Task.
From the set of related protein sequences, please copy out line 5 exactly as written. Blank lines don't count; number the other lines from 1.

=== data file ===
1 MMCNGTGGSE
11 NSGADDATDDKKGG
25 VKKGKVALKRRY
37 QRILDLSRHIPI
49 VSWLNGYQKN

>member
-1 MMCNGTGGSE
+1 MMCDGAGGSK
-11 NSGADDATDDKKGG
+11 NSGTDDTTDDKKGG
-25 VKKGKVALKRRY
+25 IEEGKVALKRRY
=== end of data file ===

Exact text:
49 VSWLNGYQKN